Is that sufficient for how I feel or what I feel? I feel very comfortable being all dolled up in a dress, hosiery and heels and everything else a woman wears, although I do not have anything "to pack into a bra" as my wife has stated. I also feel very comfortable looking like an unshaven slob in cutoff ratty jeans with no socks and a well worn tee shirt. No angst either way. So, what drives me to wear the clothing of a woman? Many times in the past it seems there is more. An escape from one entity to another. I've said many times a counselor I have seen for the past ten years suggests men and women have some dna of the opposite birth sex in their genetic chain. In some it is stronger than others. When the going gets tough handling some issues, why do I revert to the comfort of wearing women's clothing rather than seeking comfort in drug and alcohol like so many of my fellow vets have done?

    I have always suggested answering such inquiries as this to express oneself in sentences and paragraphs rather than trying to justify your existence with one word.

    Oh, my wife's second cousin is a transgender man who is currently pregnant and is delighted as his mother is. How does that fit into the equation of assigning a single word to his feelings? Just be who you are!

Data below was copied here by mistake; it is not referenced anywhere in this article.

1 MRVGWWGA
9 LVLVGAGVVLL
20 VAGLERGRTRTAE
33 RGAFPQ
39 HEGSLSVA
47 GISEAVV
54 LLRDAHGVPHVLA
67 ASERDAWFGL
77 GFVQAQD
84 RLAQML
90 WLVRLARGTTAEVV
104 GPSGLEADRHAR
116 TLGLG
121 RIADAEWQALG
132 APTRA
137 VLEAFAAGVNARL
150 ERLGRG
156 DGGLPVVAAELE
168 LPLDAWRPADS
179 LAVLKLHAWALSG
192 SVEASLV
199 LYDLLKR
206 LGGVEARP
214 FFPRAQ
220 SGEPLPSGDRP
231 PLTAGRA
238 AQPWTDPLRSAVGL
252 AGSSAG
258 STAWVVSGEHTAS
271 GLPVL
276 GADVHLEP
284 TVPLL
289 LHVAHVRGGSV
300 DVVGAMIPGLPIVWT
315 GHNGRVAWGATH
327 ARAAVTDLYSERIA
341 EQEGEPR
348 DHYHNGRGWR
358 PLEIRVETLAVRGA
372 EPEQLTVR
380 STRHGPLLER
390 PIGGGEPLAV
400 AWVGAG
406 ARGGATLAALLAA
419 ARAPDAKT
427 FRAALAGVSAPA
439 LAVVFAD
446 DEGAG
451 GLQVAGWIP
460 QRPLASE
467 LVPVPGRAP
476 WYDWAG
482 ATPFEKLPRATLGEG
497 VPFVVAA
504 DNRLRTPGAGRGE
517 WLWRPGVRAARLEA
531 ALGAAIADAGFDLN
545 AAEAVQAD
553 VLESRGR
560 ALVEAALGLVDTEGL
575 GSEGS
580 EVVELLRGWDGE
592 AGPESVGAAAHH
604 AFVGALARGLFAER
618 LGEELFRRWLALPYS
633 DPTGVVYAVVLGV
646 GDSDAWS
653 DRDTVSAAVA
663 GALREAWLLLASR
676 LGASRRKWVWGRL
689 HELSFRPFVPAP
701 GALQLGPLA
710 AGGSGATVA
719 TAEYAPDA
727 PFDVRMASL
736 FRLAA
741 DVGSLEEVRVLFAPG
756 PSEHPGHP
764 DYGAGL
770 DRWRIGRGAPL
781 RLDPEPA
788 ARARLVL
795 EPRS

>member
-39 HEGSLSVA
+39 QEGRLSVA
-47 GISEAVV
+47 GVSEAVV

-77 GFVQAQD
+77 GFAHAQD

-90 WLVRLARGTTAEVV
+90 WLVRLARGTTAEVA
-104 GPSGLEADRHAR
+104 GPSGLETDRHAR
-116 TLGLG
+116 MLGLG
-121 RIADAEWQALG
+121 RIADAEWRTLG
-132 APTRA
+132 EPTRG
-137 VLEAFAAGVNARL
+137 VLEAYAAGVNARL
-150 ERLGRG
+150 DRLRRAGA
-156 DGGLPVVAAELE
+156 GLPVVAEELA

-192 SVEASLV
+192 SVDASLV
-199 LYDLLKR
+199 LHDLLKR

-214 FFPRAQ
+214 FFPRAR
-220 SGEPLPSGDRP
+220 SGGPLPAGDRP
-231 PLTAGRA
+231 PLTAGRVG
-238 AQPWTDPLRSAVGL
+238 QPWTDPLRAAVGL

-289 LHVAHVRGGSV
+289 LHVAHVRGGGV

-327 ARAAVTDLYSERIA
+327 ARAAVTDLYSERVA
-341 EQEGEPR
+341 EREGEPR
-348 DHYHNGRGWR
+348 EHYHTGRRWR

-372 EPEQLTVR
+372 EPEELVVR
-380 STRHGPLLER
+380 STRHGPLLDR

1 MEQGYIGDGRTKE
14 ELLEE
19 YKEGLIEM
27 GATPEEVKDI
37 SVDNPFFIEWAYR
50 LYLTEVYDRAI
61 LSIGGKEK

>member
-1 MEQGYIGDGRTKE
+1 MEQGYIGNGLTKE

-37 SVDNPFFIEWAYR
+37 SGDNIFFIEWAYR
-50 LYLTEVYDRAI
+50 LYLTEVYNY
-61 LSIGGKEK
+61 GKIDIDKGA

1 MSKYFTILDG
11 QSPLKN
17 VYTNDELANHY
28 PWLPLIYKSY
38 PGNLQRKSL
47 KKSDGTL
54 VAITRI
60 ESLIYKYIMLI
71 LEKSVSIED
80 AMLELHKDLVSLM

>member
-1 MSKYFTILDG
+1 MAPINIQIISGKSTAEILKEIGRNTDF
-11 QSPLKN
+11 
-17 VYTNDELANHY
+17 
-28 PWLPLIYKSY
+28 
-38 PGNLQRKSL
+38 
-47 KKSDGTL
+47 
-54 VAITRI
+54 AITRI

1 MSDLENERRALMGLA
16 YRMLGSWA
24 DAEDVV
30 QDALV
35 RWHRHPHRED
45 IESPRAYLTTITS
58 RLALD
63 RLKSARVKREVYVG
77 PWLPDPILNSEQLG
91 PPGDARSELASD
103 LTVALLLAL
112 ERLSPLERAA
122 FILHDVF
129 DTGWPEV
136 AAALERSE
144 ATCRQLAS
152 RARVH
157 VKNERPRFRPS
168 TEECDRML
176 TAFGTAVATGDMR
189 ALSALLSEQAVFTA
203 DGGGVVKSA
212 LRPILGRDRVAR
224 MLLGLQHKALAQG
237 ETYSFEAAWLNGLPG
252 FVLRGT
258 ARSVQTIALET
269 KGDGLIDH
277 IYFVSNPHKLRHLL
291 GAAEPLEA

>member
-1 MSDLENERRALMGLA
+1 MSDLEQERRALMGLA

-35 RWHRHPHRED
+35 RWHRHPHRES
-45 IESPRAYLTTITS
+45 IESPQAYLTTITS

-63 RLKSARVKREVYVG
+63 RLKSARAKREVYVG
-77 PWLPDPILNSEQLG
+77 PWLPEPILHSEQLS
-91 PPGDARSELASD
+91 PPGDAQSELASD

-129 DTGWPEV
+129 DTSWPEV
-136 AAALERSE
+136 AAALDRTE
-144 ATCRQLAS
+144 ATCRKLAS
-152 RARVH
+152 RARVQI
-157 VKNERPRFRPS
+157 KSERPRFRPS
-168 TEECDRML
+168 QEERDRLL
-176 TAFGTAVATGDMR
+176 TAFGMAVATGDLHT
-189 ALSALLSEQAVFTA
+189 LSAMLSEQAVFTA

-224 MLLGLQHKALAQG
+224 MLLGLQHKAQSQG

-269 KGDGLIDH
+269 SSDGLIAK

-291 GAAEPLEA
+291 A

22. #22
    Reality Check Krisi's Avatar
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    In my opinion, "No".
    Krisi

  23. #23
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    I miss the "olden days" when were the "transvestite/transsexual community", it was so much easier back then.

    As for if occasionally dressers are part of the LGBT... it really depends on the context of how "transgender" is used and who is using it. The terms we use are not standardized, and in this PC age probably never will be. For example, a local health agency has a "transgender health outreach"; they addressed trans who have sex with men and how to stay safe, and how to safely obtain hormones. Clearly straight crossdressers like me were not included, on both the sexual orientation and lack of HRT part. Health issues of someone like me are the same as other straight men who don't dress.

  24. #24
    Aspiring Member LydiaL's Avatar
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    Crossdressers have usually been slighted, IMO, when it comes to labeling in regards to alternate sexual or gender expression communities. Many Cders certainly do not fit firmly in the broad definition of transgender.

    On the other hand, most folks consider queer essentially the same as gay. So, perhaps drop the Q and add C.

    LGBTC. And forget adding further alphabet?

  25. #25
    Member cindylouho's Avatar
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    Is a crossdresser who honestly wishes to transition but cannot (Do not read as 'Will not') considered trans?
    Be the best you, be the true you.
    That said, I love faceapp so much I change my avatar daily